2017-09-09 . . . 2017-11-18

Everything Visible Is Empty

Toshio Matsumoto

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White Hole (ホワイトホール), 1979

Image courtesy of the artist, Empty Gallery and PJMIA

Everything Visible Is Empty (色即是空), 1975

Image courtesy of the artist, Empty Gallery and PJMIA

Everything Visible Is Empty (色即是空), 1975

Image courtesy of the artist, Empty Gallery and PJMIA

Phantom (ファントム), 1975

Image courtesy of the artist, Empty Gallery and PJMIA

Installation view

Image courtesy of the artist, Empty Gallery and PJMIA

For My Crushed Right Eye (つぶれかかった右眼のために), 1968

Image courtesy of the artist, Empty Gallery and PJMIA

For My Crushed Right Eye (つぶれかかった右眼のために), 1968

Image courtesy of the artist, Empty Gallery and PJMIA

For My Crushed Right Eye (つぶれかかった右眼のために), 1968

Image courtesy of the artist, Empty Gallery and PJMIA

The Song Of Stone (石の詩), 1963

Image courtesy of the artist, Empty Gallery and PJMIA

Expansion (エクスパンション), 1972

Image courtesy of the artist, Empty Gallery and PJMIA

Expansion (エクスパンション), 1972

Image courtesy of the artist, Empty Gallery and PJMIA

The Weavers of Nishijin (西陣), 1961

Image courtesy of the artist, Empty Gallery and PJMIA

The Weavers of Nishijin (西陣), 1961

Image courtesy of the artist, Empty Gallery and PJMIA

Atman (アートマン), 1975

Image courtesy of the artist, Empty Gallery and PJMIA

Atman (アートマン), 1975

Image courtesy of the artist, Empty Gallery and PJMIA

Installation view

Image courtesy of the artist, Empty Gallery and PJMIA

Installation view

Image courtesy of the artist, Empty Gallery and PJMIA

Ecstasis (エクスタシス), 1969

Image courtesy of the artist, Empty Gallery and PJMIA

Black Hole (ブラックホール), 1977

Image courtesy of the artist, Empty Gallery and PJMIA

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Empty Gallery is pleased to present Toshio Matsumoto: Everything Visible Is Empty, a retrospective exhibition of the late experimental filmmaker and visual theorist, examining arguably his most fertile creative period: the years 1960 to 1979. Emerging from the same post-war creative ferment as countercultural figures like playwright Shuji Terayama, pop artist Tadanori Yokoo, and novelist Yukio Mishima, Matsumoto’s work remains strikingly relevant today – both for its precocious formal experimentation and its commitment to a deeply personal vision of radical politics. Considered by no less an authority than new-wave director Nagisa Oshima as his only rival for aesthetic and ideological influence within Japan’s dynamic scene of post-war image makers, Toshio Matsumoto’s films and theoretical writings form an essential but often overlooked contribution to the global history of experimental film and video art which has only just begun to be re-evaluated in recent years.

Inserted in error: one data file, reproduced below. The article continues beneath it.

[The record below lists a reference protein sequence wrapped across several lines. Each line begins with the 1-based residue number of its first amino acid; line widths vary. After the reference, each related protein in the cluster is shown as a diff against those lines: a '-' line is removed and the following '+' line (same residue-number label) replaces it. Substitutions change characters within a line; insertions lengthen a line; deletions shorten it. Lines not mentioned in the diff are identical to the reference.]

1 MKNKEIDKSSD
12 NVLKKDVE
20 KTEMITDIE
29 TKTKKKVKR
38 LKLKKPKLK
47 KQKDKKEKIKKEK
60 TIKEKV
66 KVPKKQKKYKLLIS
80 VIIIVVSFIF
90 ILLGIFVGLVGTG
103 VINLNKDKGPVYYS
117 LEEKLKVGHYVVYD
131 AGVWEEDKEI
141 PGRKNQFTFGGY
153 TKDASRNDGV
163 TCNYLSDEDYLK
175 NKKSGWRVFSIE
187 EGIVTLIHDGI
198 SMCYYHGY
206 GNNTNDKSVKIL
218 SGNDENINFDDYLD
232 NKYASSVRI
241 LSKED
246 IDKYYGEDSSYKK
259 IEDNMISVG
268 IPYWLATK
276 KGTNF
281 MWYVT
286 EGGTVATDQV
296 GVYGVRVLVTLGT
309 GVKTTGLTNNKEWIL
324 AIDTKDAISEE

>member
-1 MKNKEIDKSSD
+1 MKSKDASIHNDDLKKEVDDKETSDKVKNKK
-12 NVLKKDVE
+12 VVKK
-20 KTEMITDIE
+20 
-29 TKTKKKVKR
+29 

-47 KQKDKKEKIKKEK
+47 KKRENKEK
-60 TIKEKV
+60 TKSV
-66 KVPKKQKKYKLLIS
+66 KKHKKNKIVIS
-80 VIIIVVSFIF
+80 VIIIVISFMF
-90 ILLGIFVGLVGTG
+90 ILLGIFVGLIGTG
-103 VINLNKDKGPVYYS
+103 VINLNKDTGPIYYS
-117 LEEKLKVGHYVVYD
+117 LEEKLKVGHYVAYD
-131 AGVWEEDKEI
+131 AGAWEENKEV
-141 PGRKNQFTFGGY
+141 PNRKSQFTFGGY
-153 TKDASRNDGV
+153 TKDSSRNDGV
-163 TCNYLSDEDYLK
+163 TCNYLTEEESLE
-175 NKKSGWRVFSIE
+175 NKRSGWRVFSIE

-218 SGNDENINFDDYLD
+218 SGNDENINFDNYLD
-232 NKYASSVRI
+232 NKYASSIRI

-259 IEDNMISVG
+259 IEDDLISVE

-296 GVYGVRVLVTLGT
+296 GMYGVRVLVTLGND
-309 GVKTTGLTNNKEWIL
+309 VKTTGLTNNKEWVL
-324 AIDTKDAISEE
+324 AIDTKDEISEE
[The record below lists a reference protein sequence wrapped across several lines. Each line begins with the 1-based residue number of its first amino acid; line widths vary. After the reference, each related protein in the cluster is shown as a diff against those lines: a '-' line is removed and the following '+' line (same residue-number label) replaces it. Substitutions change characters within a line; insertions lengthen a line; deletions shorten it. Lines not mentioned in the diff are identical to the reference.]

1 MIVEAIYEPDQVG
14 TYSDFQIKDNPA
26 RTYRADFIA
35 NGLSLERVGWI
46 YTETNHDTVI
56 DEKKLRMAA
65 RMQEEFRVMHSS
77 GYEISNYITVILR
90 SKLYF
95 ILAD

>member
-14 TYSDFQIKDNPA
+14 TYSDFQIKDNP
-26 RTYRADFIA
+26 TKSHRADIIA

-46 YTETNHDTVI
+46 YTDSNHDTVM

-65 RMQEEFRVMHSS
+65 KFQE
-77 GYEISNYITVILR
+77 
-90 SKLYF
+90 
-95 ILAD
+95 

For this exhibition, Empty Gallery has worked closely with the late artist’s archivist in order to present a selection of rarely screened works including Matsumoto’s landmark expanded cinema piece for three projectors, For The Damaged Right Eye, his early documentaries, and a selection of his influential abstract short films – all in newly restored versions. Everything Visible Is Empty seeks to embrace Matsumoto’s trenchant critique of “the visible” – the ideologically constructed gaze which conjures social reality – by forgoing a curatorial approach based on stylistic or chronological groupings and instead presenting a non-linear mosaic of works from different contexts and eras. Although these works cover a dauntingly large range of subjects and formal approaches, they are nevertheless connected through their shared inquiry into the social construction of history and the role of the perceiving subject within this construction.

 

About Toshio Matsumoto (1932 – 2017)

Toshio Matsumoto was a Japanese film director, video artist, and visual theorist who was widely considered a pivotal figure of Japan’s post-war artistic avant-garde. He first came to prominence through his collaboration with artist collective Jikken Kobo on the film Ginrin in 1955, initiating a career-long interest in experimental sound and electronic music which would be reflected in his output over the next few decades. He subsequently created an eclectic body of work comprising experimental documentaries, structuralist films, and early video art while continuing to be influential as a critic, theorist, and educator. Recent presentations of Matsumoto’s work have included “The World Goes Pop” at Tate Modern and “Tokyo 1955-1970: A New Avant-Garde” at MoMa, among others.